I intend to build a kayak from plans. Two designs are in my mind, the Volkskayak and the Merganser 17 Wide, as I am on the heavy side with my 220 lbs.
As a first time builder with not so much woodworking experience, I need to know the ease of building of these boats (and others) and how well the plans and instructions are done ?
The best place to ask this is…
wood strip or plywood panel construction?
S and G
Stich and glue
Once you get the panels cut, here’s what the process looks like.
Another boat that might work for you, and a very informative site.
The biggest learning curve about boat building is not the wood, but the epoxy. That’s why building a starter boat is recommended.
The trial kit is a good way to get a feel for epoxy without a big investment. This and a few small pieces of 1/8" plywood can teach you a lot.
JEM and Angstrom hit it right on the
money. I’ve built a few boats. All from my own plans or from a book where I had to measure and loft lines. Hugely satisfying. Take your time. If you are using full size plans for panels then you’ve got a head start. Too many tips and hints to list in a response here. I suggest you buy Chris Kulczyki’s books:
The Kayak Shop.
The New Kayak Shop.
Chris started CLC and writes a great how-to book.
I am a huge proponent of the 6 hour canoe too. It was such a great excercise for me to get me started. You can find free plans for a version of it by doing a little searching on the web and build a totally cheap one from ACX ply as a beginners project for $120.00. When your through, you will have a good understanding of the basics and will have a tough little boat to add to the fleet. Then go out and purchase your marine ply and epoxy for the masterpiece!
I am interested in experimenting with some plywood panel boats and would like to start with cheaper materials. What is ACX plywood. I know that the AC refers to the state of finish on the the front and back surfaces. Also what thicknesses does it come in. Thanks
Any EXTERIOR ply will do. It has the glue that is water resistent. Interior grade does not.
The nicer the grade finish, the less sanding you'll have to do later.
Make your first one a learning experience and fun. Accept you'll make a few errors. Don't sweat making a few "oops's".
Concentrating on the epoxy and filleting is the most important part. Learning the tricks of sanding, fairing, and painting will come much easier.
A good pirogue or simple canoe is the best way to start.
Get her put together, sand her up. Make sure everything is coated with 2 coats of epoxy, then finish her brite (natural wood look) or prime and paint with exterior grade porch paint.
Epoxy exposed directly to sunlight has to have varnish, clear coat, or paint covering it because UV rays break it down.
She may be a little crooked, have areas where you could have sanded better, but it'll be your pride and joy as your first boat.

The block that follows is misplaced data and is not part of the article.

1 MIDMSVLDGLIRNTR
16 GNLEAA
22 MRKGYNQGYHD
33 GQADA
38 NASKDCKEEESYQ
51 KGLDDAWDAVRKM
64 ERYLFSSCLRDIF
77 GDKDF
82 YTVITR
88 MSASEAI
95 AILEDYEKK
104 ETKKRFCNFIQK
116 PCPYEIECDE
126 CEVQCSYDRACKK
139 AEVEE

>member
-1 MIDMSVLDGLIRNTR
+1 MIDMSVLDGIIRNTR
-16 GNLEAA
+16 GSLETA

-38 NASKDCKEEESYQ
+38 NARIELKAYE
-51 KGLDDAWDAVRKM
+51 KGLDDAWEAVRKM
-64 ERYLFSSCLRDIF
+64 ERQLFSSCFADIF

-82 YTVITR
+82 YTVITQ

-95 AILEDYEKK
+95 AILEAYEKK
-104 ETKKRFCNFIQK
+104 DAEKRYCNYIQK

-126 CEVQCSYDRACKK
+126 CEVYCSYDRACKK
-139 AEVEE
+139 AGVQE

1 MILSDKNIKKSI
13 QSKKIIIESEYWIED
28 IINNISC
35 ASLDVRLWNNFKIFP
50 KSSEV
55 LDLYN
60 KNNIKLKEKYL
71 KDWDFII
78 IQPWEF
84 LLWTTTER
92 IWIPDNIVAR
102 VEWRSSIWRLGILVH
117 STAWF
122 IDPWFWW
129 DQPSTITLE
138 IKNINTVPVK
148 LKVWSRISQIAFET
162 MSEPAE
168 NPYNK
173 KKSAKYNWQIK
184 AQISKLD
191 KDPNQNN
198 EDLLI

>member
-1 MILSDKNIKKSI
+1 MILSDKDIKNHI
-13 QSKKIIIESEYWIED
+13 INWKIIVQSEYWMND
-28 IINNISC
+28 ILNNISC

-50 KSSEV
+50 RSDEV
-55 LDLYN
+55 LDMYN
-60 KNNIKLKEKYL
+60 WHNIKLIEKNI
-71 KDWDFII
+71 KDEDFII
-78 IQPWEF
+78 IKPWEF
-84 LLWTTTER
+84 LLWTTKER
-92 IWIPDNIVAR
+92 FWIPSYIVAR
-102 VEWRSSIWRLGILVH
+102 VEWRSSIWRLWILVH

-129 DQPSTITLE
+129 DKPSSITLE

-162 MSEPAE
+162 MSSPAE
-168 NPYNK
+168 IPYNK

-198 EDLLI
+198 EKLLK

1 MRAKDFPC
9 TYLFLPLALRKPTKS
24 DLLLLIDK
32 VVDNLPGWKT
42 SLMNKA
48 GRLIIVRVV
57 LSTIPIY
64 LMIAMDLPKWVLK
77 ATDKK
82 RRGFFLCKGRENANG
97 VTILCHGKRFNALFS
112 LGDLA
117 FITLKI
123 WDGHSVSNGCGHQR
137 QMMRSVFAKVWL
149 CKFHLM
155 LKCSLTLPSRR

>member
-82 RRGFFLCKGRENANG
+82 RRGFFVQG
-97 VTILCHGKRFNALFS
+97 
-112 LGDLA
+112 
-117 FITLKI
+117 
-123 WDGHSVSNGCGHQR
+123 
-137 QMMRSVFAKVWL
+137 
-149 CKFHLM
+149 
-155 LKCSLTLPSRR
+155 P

just glue a few door skins together…
Is exterior grade ply. Similar resins are used in the laminates as marine ply. Comes in most thicknesses, standard and metric. Voids may be prevelant in the layers and that is why it is inferior to marine applications as those voids can have/get moisture trapped in them and cause rot from inside out but if you check around you can usually find sheets/suppliers with good fir ACX. The edges of the sheets will give you some indication. Remember that it is a “rough” or “work” boat when you build from this. Checking (wood grain raising up) can also occur with ACX so you must coat the hull with epoxy or polyester/vinylester resin. Best bet is to put 4 oz. glass cloth over the exterior hull with vinylester (on your rough boat) and epoxy (on your expensive boat) then varnish or paint. Like I said, too much to say or list here.
What do you mean?
To practice seams?
OK for wood epoxy information, but what about lofting etc.
Some plans provider send full templates some not.
What about that part of the job ?
Some companies provide full size templates, some provide the plywood precut, some provide the plans to draw out your own panels.
I'm not a fan of templates because paper can expand and shrink with humidity changes and it really isn't that hard to draw your own lines, if the designer gave you an easy method. I'm not sure if some comapnies provide the full-size templates on material other than paper.
ok I don't mean to do self-promotion but here's a link to some free touring canoe panels to illustrate my point. Pardon the commercial interuption:
Click on the .pdf files to see how easy it can be. Draw some reference lines, mark some points, then simply connect the dots.
It's a matter of preference. On simpler designs with only a few panels, drawing is the way to go. If you get into some designs with lots of panels, then consider a precut plywood kit.